The attempt to escape responsibility under the allegation that the wrong, if any, was that of the pilot, and that the pilot was the employee of the ship and not of the steamer, wholly fails. Neither the written contract for towage nor the antecedent negotiation establishes any such thing. Under the engagements of the steamer, assumed before the contract of towage was made, it was impossible to have any other pilot than Sherwood, who was the pilot of the steamer, and there is nothing to show that the ship undertook to run the risk of pilotage.
It is finally objected that the deposition of Levi Hotchkiss was allowed to be read, though he was incompetent when it was taken. It does not appear to have been used in either the District or the Circuit Court, though it was read before the commissioner appointed to ascertain the damages. Objection was made to it there, and it must be conceded the deposition should not have been received, but its reception can hardly justify us in sending the case back for a new trial. When the commissioner received it, if it was intended to insist upon the objection, application should have been made to the court for an order to exclude it. This was not done. Conceding, however, that the error was not thus cured, still the evidence before the commissioner related only to the amount of damages, and without the testimony of Hotchkiss, the damages were plainly more than the libellants are entitled to recover in this proceeding. The libel was in rem, against the steamer, and the decree cannot be for more than is within the jurisdiction of the court. The steamer was discharged from arrest, on stipulation in the sum of eighteen thousand dollars for value, and two hundred and fifty dollars for costs. The stipulators, to the extent of their stipulation, have been substituted for the steamer, and thus nothing but the eighteen thousand dollars value and two hundred and fifty dollars for costs is within the control of the court. To that extent and no greater the stipulators have subjected themselves to the judgment of the court, and they cannot be made liable as stipulators beyond it. This was determined in the case of The Ann Caroline,4 and we need not repeat what was then said. The decree in this case was largely in excess of the stipulation, and while it is affirmed upon its merits, it must be modified in regard to the amount of damages recoverable from the stipulators.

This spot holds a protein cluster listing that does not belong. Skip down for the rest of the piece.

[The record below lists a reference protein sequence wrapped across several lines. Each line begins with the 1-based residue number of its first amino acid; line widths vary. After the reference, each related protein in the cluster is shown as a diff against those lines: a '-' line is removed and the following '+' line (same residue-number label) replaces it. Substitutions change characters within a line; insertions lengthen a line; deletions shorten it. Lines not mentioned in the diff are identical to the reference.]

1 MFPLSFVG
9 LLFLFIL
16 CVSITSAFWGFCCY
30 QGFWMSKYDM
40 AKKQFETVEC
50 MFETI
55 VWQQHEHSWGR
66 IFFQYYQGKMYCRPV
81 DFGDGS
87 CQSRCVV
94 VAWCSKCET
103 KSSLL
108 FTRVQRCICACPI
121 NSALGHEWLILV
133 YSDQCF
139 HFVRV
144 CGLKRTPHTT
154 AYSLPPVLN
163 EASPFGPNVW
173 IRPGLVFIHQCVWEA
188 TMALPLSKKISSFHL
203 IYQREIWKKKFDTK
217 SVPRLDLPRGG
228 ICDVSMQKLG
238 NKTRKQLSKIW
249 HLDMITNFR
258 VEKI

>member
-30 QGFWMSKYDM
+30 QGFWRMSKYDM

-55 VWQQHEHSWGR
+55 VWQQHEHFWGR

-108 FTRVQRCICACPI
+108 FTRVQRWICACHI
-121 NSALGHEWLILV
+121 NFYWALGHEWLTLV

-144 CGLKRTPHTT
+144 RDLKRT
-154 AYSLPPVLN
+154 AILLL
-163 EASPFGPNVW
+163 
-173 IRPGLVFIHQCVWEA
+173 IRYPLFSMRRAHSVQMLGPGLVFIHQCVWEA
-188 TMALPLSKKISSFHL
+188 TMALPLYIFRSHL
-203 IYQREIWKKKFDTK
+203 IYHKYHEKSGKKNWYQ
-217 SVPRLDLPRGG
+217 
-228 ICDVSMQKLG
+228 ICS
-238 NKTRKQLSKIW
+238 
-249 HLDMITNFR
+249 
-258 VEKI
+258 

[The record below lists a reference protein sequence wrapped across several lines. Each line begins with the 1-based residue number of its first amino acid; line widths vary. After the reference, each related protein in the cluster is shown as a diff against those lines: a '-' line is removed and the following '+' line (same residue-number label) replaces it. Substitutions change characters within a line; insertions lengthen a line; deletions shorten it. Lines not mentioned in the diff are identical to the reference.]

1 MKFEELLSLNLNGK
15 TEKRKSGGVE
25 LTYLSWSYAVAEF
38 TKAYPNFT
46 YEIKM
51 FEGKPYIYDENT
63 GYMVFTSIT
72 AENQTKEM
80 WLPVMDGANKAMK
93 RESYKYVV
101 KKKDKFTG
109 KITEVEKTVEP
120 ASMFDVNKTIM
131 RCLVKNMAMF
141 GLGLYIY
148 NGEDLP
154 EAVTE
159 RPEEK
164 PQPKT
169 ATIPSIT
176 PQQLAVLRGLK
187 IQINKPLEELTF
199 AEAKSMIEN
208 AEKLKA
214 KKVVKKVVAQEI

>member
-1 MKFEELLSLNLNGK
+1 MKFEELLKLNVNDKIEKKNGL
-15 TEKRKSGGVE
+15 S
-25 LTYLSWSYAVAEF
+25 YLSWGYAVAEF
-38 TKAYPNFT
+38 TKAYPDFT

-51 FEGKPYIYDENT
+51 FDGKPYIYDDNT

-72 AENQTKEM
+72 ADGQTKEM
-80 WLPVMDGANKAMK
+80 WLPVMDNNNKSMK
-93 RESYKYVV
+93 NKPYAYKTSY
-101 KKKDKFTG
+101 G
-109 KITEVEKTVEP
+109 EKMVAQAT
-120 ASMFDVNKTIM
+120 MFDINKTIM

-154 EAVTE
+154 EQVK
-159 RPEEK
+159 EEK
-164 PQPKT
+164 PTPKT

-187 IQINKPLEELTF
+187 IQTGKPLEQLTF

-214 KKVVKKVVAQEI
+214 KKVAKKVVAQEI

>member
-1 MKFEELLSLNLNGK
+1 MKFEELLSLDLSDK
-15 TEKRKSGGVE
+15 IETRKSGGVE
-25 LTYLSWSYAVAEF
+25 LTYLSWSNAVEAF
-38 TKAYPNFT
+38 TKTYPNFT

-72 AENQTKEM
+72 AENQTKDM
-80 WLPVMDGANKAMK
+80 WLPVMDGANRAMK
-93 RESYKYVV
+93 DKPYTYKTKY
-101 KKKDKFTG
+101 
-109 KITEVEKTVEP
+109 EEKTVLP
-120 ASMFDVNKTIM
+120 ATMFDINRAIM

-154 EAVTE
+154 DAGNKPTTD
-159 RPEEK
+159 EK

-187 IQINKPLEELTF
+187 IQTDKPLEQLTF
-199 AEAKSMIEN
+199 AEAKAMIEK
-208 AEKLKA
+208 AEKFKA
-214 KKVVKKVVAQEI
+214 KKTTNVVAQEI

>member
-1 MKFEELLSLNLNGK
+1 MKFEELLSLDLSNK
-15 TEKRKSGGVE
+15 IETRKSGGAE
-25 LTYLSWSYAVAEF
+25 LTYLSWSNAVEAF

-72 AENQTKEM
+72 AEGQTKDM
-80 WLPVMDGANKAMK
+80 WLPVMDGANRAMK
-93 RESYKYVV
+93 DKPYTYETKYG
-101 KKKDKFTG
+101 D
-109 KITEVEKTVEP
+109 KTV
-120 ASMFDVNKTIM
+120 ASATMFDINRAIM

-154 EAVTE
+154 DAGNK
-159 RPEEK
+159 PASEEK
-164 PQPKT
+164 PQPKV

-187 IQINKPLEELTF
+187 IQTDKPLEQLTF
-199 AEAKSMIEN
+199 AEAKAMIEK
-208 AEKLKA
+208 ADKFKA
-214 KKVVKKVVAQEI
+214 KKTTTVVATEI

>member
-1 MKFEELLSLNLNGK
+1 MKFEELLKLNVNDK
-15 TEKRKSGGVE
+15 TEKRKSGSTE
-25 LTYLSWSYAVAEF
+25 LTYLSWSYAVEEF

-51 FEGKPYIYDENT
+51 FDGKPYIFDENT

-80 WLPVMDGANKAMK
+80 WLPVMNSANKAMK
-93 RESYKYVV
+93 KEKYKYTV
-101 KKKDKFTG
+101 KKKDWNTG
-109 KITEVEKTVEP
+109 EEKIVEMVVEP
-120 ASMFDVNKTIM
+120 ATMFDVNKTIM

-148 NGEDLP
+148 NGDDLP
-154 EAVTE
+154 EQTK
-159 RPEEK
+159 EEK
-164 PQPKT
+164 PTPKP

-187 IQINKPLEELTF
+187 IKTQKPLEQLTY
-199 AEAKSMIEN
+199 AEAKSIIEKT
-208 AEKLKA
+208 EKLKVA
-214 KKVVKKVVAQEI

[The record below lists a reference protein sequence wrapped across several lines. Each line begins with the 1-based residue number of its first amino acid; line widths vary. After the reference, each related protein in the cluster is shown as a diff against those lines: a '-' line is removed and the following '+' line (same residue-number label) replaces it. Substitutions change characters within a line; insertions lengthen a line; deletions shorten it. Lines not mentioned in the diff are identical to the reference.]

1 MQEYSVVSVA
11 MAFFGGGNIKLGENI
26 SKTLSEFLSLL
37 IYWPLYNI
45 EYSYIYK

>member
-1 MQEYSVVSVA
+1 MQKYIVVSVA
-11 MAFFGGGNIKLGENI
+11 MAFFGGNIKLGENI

The decree of the Circuit Court is AFFIRMED, WITH THE MODIFICATION that it be reduced to the sum of eighteen thousand dollars damages and two hundred and fifty dollars costs; and it is further ordered that each party pay his own costs in this court.